JOHANNESBURG, February 19 – FirstRand Limited, also referred to as FirstRand Group, has paid one million US dollars to a Nigerian lawyer to settle a contractual dispute, but now the advocate says he is taking further action that could see the financial services provider lose its operating licence.
Speaking from Lagos, lawyer Victor Obaika this week said he had accepted the settlement offer of just more than one million US dollars related to an earlier contractual dispute.
But Obaika insists he is “taking action” against FirstRand, which he accuses of breaching South Africa’s laws regarding repatriation of foreign currency.
The initial contractual dispute was first reported by the African News Agency (ANA) on 22 September 2017. Obaika was suing FirstRand for R1.3 billion at the time.
At the time, Obaika alleged that FirstRand, which also operates in Nigeria, violated trademark and intellectual property rights.
He subsequently filed papers in the Federal High Court in Lagos, Nigeria, in an effort to compel the South African financial services group to pay outstanding professional legal fees and damages related to the alleged trademark/intellectual property violations.
Obaika sued FirstRand and its affiliates for a total of US $100 million (about R1.4 billion).
Asked at the time if the group was aware of the lawsuit, Rand Merchant Bank (RMB), a division of FirstRand Bank Limited, responded saying: “Rand Merchant Bank confirms that proceedings have been instituted by Mr Obaika against various entities and individuals.
“Those proceedings will be defended. We have been advised that the proceedings are factually and legally bereft of merit.”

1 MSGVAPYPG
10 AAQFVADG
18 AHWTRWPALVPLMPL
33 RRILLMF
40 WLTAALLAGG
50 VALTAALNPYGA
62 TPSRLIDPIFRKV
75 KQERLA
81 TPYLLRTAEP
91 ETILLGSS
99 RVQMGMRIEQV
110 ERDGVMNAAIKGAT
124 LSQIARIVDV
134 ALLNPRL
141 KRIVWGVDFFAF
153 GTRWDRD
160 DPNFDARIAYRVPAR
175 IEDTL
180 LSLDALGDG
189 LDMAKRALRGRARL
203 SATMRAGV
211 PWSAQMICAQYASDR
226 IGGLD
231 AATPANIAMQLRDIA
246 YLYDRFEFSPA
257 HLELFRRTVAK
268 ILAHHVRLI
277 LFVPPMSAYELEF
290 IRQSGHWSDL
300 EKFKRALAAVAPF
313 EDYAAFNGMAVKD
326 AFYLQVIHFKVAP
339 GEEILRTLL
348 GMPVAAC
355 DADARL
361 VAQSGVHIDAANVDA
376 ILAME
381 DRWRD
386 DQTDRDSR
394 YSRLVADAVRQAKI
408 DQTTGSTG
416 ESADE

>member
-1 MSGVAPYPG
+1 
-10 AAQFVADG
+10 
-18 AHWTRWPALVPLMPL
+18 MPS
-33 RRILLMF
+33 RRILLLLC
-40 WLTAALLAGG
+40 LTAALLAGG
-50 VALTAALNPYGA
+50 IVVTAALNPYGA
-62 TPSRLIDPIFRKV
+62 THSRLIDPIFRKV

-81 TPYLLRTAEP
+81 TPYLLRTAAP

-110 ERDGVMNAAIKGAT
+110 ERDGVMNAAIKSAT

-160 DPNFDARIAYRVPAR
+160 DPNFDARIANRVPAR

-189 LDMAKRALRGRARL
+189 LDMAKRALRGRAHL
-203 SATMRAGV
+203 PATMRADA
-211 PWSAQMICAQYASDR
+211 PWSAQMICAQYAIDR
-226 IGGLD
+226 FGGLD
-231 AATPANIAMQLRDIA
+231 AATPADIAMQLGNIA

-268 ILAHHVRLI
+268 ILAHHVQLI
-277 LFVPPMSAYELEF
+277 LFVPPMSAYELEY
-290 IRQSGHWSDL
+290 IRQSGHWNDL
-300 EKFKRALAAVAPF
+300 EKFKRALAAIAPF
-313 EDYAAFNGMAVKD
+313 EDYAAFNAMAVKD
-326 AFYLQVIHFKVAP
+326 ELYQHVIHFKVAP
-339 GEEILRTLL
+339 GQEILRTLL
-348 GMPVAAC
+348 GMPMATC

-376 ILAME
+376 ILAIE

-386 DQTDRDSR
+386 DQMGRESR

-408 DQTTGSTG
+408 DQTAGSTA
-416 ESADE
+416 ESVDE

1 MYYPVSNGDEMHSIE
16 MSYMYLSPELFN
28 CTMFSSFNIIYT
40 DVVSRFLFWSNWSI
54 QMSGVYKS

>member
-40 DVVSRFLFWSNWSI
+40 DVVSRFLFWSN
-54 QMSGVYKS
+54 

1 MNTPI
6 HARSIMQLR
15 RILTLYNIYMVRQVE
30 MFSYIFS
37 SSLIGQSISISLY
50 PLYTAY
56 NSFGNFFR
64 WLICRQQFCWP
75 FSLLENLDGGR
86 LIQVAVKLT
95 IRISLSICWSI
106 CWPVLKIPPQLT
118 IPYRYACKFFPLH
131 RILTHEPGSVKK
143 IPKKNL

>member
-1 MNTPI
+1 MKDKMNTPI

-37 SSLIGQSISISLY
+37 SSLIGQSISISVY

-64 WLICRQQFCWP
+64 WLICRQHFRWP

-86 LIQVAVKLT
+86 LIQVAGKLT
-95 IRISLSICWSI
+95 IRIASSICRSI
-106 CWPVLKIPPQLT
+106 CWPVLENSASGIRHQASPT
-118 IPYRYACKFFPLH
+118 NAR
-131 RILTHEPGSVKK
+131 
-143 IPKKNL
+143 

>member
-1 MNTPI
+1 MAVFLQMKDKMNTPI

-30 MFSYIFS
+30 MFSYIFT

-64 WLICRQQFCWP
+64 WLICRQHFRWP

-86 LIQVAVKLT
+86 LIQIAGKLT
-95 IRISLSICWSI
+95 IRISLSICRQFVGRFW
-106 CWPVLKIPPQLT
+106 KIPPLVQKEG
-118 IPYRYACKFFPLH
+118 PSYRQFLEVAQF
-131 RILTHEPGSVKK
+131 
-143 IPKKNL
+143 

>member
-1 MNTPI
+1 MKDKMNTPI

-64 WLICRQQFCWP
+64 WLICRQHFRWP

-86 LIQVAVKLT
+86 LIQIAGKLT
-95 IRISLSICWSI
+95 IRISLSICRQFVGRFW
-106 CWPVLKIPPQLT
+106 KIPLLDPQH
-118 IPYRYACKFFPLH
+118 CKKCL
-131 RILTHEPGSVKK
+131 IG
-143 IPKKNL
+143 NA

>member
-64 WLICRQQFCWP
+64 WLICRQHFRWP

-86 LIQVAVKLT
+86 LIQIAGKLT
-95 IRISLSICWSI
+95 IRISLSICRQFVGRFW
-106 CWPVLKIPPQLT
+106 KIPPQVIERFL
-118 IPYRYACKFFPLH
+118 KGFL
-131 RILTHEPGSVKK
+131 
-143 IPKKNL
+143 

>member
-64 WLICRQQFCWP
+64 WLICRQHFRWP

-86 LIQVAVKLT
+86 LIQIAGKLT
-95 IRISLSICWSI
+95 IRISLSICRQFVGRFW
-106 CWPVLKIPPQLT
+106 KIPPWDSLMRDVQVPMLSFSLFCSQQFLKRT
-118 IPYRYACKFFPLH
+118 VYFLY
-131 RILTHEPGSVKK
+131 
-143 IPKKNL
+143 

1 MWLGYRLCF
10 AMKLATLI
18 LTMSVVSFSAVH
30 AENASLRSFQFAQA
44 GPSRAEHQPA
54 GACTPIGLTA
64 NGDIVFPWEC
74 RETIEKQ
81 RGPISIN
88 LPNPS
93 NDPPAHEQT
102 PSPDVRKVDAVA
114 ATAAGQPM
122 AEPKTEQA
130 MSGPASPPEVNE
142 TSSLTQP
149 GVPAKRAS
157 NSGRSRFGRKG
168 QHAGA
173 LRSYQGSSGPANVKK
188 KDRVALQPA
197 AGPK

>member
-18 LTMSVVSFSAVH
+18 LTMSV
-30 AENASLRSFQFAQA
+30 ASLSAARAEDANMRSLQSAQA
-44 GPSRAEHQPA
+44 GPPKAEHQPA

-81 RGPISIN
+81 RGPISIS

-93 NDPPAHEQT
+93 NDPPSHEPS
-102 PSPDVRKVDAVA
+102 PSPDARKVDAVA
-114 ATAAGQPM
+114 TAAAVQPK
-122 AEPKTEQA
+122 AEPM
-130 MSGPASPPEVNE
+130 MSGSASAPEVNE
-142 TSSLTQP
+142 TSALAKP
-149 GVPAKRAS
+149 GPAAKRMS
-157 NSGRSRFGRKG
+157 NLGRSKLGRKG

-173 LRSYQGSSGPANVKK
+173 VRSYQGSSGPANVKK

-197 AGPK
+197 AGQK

Papers filed at the Federal High Court indicate that Obaika was suing 24 defendants, including Firstrand Group, First National Bank, RMB, Wesbank, Ashburton Investments, RMB Corvest, RMB Nigeria, RMB Westport, Global Outdoor Systems Nigeria Ltd and Global Outdoor Advertising Nigeria Ltd.
However, this week Obaika revealed that FirstRand had since settled out of court and paid him “compensation” of more than one million US dollars.
In another turn of events, the prominent Nigerian attorney, who owns a professional stock car racing team in the US, is now accusing FirstRand of breaching SA regulations when it moved the settlement money to his bank account overseas.
FirstRand denies the allegations and has since appointed Nigerian law firm Banwo&Ighodalo to defend any possible actions Obaika might initiate.
In a recent letter to Obaika, Nigerian lawyer Ms Abimbola Akeredolu confirms that Banwo&Ighodalo acts for FirstRand.
“Please be advised that our clients will not hesitate to defend themselves against any legal and/or administrative actions that may be initiated at your insistence, and will take the necessary steps to recover all costs associated with defending such action,” wrote Akeredolu on 21 January 2019.
But Obaika has responded by saying the Nigerian law firm cannot act on the matter because “jurisdiction was set down as South Africa for matters emanating from the settlement, she [Akeredolu] therefore has no jurisdiction whatsoever”.
Actions against FirstRand, that Obaika said could result in the banking group losing its licence, would continue.
In a letter to Alan Pullinger of FirstRand, Obaika wrote: “The other actions that we need to take in South Africa and elsewhere will also now be unfurled as well, we take the letter, albeit from Counsel in the wrong jurisdiction, but stating denials nevertheless, as a clear invitation from your good selves to proceed with our best efforts, all of which will be above board, to resolve this situation.”
The letter was also copied to Werkmans, the SA lawyers for FirstRand.
Commenting on the matter on Tuesday RMB said as far as it was concerned the disputed matter with Obaika had been settled.
“Mr Victor Obaika has threatened legal proceedings against (amongst others), FirstRand and certain individual directors in respect of a legal matter from years ago in one of RMB Corvest’s investments in Nigeria,” said RMB in a statement.
“That matter was settled with Obaika in November 2017 and any further claim or assertions by Obaika in this regard are completely spurious. If such claims are pursued the matter will be vigorously resisted.
“The settlement complied with all laws and regulations, including exchange control regulations. It was validated by an order of court in Nigeria,” RMB further stated. (ANA)